Make Way for the Baron

Though David Hochfeld worked a variety of jobs over the years, including 10 years in the restaurant industry, a part of him was always stifled.

“I was always an actor at heart,” Hochfeld says. “I was in every play in school.”

Hochfeld didn’t find an outlet for his talent until he attended the Renaissance Festival at Quiet Waters Park 15 years ago and saw his sister in action as a character actor in the well-known festival.

“When you get bitten by the Renaissance bug, it bites you bad,” Hochfeld says.

Hochfeld started volunteering at the festival, playing a variety of characters such as a knight attendant, guard, street villager or real historical figure Don Iñigo Lopez de Mendoza. As his costume became more elaborate and his acting stronger through classes, he became a paid actor and created his own characters such as Commodore Pike, Captain Smallbeard, the pirate Calrissian and evil Baron Heinrich Von Hokfelt.

The 18-year resident of South Creek—who also has performed at the Boynton Beach Haunted Pirate Fest and Mermaid Splash—talked with Coconut Creek Lifestyle about his characters and comedy style.

How was the evil baron born?

I was part of the Spanish court and I really wanted to be German. I don’t speak Spanish and everyone in the Spanish court does. At least with German, I can fake the accent. I said to the [man who plays King Ferdinand at the Festival] that I wanted to be a character like the Red Baron. … He said, “You can’t just be bad and grumpy and evil. You have to be fun. People have to think it’s great to be you.” …. I decided my weapon [would be] bribery. I would walk around with these three chests [of gold coins].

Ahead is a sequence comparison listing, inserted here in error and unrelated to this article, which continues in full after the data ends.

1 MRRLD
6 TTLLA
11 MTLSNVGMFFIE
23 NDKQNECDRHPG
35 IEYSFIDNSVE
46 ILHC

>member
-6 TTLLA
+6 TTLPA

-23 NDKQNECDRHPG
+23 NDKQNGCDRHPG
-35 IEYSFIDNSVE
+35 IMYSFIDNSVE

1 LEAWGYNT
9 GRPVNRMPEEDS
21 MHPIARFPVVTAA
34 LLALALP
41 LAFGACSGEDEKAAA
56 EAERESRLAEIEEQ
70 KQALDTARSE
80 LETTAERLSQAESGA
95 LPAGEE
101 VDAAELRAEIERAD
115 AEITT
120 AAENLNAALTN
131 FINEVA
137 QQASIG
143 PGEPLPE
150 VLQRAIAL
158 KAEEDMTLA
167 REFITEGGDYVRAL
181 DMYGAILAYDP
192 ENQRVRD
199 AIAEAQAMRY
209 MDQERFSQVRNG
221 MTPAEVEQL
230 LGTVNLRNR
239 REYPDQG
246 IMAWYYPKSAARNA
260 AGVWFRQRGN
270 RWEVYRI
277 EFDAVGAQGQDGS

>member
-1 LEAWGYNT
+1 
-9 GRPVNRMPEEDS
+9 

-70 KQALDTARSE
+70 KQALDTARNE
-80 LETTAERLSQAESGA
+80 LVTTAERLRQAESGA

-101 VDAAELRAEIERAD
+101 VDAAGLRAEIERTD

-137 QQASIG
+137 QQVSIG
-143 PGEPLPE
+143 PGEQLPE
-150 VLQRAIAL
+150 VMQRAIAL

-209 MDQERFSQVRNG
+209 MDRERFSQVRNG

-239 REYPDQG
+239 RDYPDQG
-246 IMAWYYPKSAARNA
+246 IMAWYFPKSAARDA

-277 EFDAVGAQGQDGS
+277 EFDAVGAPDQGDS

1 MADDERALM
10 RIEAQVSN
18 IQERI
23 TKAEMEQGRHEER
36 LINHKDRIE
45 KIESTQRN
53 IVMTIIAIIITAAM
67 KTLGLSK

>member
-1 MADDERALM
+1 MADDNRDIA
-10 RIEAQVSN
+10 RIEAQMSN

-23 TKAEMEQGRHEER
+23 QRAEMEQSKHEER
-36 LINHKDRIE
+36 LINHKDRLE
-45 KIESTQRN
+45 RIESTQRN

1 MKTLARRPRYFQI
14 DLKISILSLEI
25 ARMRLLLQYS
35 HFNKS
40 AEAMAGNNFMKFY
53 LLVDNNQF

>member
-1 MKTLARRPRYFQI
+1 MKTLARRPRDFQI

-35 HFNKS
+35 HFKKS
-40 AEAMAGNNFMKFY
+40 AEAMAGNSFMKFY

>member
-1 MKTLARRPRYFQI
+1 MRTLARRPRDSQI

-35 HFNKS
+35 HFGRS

I had an amazing seamstress, Melinda Galy, make my costume. She made the doublet and shoulders and sleeves in a gold material with the black underlining. … Someone one day said, “You look just like an evil baron.” Because my last name is Hochfeld, which is an old German name, I decided to incorporate that.

What’s challenging about being in character?

The hardest part is that I’m walking into every situation blind. I have to trust my instincts. I have to trust my abilities. I have to trust the coaching that I received. … I also would say my greatest challenge is wearing 60 pounds of costuming in 80-degree weather and trying to act. Every two seconds, you’re wiping your brow and trying to look Elizabethan.

What are your plans ?

I’ve been thinking about getting more into [one of the bigger pirate ship companies that does children’s educational and pirate parties] for the acting versus the festival because, frankly, at 52 years of age in the heat, I get heat exhaustion. Doing a little piece here and there keeps it enjoyable, but the moment it becomes a job, I’m concerned. … Because ultimately, if I’m not getting paid, I’m doing it for the sheer enjoyment.

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